Purpose – The purpose of this paper is to study the effect of piston position on the in-cylinder swirling flow in a simplified model of a large two-stroke marine diesel engine. Design/methodology/approach – Large eddy simulations with four different models for the turbulent flow are used: a one-equation model, a dynamic one-equation model, a localized dynamic one-equation model and a mixed-scale model. Simulations are carried out for two different geometries corresponding to 100 and 50 percent open scavenge ports. Findings – It is found that the mean tangential profile inside the cylinder changes qualitatively with port closure from a Lamb-Oseen vortex profile to a solid body rotation, while the axial velocity changes from a wake-like profile to a jet-like profile. The numerical results are compared with particle image velocimetry measurements, and in general, the authors find a good agreement. Research limitations/implications – Considering the complexity of the real engine, the authors designed the engine model using the simplest configuration possible. The setup contains no moving parts, the combustion is neglected and the exhaust valve is discarded. Originality/value – Studying the flow in a simplified engine model, the setup allows studies of fundamental aspects of swirling flow in a uniform scavenged engine. Comparing the four turbulence models, the local dynamic one-equation model is found to give the best agreement with the experimental results.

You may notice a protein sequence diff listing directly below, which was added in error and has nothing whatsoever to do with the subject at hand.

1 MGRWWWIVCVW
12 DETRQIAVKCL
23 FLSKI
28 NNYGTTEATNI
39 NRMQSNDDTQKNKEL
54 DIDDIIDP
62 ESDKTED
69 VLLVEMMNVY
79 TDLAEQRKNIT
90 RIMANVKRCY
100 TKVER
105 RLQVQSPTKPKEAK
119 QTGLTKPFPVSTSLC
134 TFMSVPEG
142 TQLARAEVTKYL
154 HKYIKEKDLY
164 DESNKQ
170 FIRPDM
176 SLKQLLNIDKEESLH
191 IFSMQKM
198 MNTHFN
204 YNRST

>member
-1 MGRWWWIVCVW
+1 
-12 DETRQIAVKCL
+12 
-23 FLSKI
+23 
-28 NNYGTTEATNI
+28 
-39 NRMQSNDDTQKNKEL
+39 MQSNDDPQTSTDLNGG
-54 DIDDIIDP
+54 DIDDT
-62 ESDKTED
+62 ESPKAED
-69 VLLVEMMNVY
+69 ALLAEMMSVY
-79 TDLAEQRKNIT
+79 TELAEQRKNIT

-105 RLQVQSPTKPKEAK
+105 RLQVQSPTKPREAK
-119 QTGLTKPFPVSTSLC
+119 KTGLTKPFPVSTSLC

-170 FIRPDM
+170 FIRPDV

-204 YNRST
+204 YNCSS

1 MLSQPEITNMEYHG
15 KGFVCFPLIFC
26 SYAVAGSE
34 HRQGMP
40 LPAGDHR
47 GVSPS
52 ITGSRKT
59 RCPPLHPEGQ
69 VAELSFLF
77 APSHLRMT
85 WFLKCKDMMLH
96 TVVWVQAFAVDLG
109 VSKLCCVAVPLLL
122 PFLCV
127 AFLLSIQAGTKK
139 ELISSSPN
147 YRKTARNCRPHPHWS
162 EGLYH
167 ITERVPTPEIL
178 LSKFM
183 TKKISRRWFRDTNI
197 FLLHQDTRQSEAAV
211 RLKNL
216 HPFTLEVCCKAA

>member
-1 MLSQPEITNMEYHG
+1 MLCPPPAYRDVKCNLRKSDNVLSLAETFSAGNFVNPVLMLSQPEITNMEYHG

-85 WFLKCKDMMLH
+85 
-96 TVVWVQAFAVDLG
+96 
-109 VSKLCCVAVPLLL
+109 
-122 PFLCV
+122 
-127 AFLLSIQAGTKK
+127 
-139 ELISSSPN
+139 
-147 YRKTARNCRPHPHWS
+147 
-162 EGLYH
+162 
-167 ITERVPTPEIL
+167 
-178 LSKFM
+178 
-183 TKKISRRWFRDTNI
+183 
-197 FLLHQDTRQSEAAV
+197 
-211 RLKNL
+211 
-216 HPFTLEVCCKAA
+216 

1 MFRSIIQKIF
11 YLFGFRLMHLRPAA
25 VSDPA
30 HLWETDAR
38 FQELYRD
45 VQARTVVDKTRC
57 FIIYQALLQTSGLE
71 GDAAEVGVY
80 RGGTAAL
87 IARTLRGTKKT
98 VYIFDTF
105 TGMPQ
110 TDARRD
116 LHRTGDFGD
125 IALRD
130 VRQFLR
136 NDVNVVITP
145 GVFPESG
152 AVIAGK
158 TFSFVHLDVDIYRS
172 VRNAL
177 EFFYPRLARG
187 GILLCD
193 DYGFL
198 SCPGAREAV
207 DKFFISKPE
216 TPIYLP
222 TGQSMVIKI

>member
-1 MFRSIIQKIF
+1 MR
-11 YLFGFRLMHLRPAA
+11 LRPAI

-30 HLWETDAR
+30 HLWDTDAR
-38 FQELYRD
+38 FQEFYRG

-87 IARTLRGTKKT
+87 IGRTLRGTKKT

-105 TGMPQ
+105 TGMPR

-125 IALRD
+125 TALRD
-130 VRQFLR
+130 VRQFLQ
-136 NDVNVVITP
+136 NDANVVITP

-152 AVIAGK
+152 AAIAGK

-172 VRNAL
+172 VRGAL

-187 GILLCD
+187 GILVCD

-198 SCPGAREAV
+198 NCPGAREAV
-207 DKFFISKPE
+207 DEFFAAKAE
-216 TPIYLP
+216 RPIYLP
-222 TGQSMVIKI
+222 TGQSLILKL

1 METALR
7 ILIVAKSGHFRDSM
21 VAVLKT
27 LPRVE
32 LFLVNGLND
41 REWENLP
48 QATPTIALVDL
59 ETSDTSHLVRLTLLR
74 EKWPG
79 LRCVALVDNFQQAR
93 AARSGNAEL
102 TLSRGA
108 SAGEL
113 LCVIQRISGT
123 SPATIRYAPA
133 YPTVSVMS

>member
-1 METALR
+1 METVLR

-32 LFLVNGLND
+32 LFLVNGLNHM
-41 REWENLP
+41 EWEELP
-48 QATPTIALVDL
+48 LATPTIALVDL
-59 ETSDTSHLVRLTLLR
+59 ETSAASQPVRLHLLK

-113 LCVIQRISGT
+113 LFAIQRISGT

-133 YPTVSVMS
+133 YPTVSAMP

International Journal of Numerical Methods for Heat and Fluid Flow, 2014, Vol 24, Issue 2, p. 325-341